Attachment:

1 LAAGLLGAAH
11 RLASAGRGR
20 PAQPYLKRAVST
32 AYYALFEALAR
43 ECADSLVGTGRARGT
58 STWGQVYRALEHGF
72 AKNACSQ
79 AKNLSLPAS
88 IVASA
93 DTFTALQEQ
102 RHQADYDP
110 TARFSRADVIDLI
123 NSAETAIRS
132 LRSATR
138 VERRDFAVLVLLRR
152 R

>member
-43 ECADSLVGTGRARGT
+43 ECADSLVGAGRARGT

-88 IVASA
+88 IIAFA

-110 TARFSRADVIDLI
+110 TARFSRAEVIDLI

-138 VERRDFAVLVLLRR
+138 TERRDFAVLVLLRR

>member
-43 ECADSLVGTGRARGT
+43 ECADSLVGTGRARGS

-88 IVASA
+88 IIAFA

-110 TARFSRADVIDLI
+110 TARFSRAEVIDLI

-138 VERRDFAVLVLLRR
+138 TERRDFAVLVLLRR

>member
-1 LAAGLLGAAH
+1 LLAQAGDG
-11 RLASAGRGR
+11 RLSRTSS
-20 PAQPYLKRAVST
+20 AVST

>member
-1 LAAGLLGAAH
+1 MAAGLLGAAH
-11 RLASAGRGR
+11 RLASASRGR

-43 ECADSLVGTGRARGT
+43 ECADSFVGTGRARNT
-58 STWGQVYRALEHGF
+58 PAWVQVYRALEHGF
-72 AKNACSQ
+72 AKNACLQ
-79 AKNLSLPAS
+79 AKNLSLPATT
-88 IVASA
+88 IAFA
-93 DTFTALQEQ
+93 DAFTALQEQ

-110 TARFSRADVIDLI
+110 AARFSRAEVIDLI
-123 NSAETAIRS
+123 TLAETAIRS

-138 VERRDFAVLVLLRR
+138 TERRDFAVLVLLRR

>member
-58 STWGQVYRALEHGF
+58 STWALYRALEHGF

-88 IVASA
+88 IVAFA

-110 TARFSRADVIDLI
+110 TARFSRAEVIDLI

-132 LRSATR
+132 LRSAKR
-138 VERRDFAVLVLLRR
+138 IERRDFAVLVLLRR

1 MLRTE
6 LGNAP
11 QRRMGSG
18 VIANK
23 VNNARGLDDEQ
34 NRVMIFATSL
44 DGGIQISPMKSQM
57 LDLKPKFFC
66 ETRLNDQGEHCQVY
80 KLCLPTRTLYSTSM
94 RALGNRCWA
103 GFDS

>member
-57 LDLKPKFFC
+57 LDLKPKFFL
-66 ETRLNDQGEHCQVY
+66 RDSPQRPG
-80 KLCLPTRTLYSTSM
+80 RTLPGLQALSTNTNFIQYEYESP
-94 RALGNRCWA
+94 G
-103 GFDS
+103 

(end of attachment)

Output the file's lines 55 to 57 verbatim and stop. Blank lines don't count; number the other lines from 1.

-88 IVASA
+88 IAFA
-93 DTFTALQEQ